This is inspiring for anyone who ever auditioned for a role or a job…
Watch the trailer and check out the site for it. This is what we’ve been talking about.
Showing Up – A Conversation about the Audition. A movie.
The audition itself does not live without the combination of elements that comprise it and it changes with every new ingredient that enters the mix. You can have the same material and the same people conducting the audition but what it becomes depends on who walks in the door and how their preconceptions have, or have not, allowed them to inhabit both the moment and the material.
The audition doesn’t exist without their chemical elements tossed into what’s already in the beaker. Those holding the beaker, or even feeling they created and therefore own the beaker and the ingredients, may believe they are in possession of the primary components but it’s far more than what any one person can own or convey.
An audition can be Ganeshian, destroying all obstacles in the path of creation, or Frankenstienien, destroying its creators. The truth we seek to inhabit is what is revealed when you add fire to the beaker. Anything can happen. Actors, the flame, live for that.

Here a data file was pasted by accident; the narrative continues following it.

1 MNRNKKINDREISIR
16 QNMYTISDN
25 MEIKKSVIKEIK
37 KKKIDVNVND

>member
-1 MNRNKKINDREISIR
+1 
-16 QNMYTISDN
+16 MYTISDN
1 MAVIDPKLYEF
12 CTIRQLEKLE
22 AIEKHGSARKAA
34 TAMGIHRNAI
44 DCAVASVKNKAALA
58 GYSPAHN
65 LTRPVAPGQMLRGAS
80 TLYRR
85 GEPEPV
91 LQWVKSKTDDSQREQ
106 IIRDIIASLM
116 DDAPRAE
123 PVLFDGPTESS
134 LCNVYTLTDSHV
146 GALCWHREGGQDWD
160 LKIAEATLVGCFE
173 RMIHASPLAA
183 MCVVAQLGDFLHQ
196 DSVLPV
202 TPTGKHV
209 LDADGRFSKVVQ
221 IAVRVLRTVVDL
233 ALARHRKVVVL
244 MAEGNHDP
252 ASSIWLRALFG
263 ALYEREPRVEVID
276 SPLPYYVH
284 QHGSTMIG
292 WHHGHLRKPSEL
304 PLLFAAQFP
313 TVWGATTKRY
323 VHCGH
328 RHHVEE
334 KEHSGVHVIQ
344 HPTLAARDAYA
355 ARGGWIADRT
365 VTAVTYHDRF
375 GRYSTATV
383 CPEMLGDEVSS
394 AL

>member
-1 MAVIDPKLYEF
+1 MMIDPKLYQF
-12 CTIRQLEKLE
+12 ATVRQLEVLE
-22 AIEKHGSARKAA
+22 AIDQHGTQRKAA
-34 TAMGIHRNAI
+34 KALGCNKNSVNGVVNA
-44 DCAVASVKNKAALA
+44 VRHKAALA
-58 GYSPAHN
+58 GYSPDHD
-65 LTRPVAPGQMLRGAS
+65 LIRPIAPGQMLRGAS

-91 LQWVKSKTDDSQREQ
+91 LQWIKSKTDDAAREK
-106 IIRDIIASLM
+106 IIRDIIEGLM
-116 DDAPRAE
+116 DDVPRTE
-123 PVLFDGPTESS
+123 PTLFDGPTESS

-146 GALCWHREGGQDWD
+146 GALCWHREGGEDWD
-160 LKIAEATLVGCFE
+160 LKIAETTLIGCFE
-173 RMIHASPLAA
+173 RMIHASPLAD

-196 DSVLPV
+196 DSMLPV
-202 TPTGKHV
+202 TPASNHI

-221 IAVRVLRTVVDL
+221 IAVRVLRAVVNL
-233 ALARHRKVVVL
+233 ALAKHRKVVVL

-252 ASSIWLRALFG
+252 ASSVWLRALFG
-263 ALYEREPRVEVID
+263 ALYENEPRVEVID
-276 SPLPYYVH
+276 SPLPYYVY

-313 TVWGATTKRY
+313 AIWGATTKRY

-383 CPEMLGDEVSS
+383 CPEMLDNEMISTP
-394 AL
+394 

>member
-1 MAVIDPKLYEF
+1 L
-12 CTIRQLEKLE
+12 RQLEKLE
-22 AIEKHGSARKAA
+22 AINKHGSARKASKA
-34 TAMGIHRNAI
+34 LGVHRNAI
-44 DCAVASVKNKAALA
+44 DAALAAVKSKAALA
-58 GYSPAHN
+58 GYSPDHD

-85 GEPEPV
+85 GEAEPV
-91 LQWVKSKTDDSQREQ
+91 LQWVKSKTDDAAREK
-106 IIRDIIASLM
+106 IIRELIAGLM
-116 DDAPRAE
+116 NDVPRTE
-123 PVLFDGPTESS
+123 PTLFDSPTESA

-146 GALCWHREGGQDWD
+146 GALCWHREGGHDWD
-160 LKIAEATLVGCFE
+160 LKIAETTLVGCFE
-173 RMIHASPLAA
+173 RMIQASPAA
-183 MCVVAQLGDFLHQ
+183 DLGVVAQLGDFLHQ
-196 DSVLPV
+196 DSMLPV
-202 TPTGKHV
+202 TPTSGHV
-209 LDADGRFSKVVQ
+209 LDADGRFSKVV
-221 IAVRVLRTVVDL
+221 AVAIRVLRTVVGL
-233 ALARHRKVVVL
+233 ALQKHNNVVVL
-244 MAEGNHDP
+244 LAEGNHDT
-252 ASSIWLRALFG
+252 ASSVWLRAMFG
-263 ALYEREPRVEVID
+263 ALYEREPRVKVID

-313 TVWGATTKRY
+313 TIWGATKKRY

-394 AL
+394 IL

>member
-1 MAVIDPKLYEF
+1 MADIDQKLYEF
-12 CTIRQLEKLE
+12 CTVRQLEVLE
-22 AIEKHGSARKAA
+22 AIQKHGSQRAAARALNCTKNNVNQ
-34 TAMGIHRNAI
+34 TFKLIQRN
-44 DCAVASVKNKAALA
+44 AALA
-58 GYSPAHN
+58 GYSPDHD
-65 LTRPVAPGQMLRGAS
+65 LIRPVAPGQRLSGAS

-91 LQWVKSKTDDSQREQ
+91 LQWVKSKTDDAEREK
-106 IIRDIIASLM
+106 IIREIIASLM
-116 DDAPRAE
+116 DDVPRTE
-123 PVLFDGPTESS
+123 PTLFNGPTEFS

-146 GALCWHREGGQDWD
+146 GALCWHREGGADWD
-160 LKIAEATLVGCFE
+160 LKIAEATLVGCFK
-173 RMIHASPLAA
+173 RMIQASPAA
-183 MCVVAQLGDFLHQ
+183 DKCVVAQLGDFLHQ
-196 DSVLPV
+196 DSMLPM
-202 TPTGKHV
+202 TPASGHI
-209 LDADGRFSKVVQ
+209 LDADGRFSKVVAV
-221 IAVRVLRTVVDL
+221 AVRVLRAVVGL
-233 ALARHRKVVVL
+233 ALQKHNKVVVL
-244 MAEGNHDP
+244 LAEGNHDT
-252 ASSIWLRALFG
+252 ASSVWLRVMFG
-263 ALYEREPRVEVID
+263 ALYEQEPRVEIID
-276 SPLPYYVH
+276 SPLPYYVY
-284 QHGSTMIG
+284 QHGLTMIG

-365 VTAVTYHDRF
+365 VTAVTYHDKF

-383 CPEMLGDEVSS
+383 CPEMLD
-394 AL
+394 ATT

No Yesterday, No Tomorrow
When Krishnamurti wrote about love and our attempts to define it, he said, “Love is something that is new, fresh, alive. It has no yesterday and no tomorrow. It is beyond the turmoil of thought. It is only the innocent mind which knows what love is, and the innocent mind can live in the world which is not innocent. To find this extraordinary thing which man has sought endlessly through sacrifice, through worship, through relationship, through sex, through every form of pleasure and pain, is only possible when thought comes to understand itself and comes naturally to an end. Then love has no opposite, then love has no conflict.”
I guess it could be argued that love has no relationship to auditioning. Or that it’s impossible for ambition to be removed from the equation. Or that love and ambition are mutually exclusive. It could also be argued that dreams and goals are fussy cousins who avoid each other at the family reunion. Or that dreams are Unicorns and goals are Quarter Horses. I think these arguments are made by exhausted adults who, in their need to be protected from the pain of rejection, have distanced themselves from the childlike purity of an open and objective encounter with the unknown. How do we then describe a thing created to involve us when we’ve detached ourselves from it in order to survive it.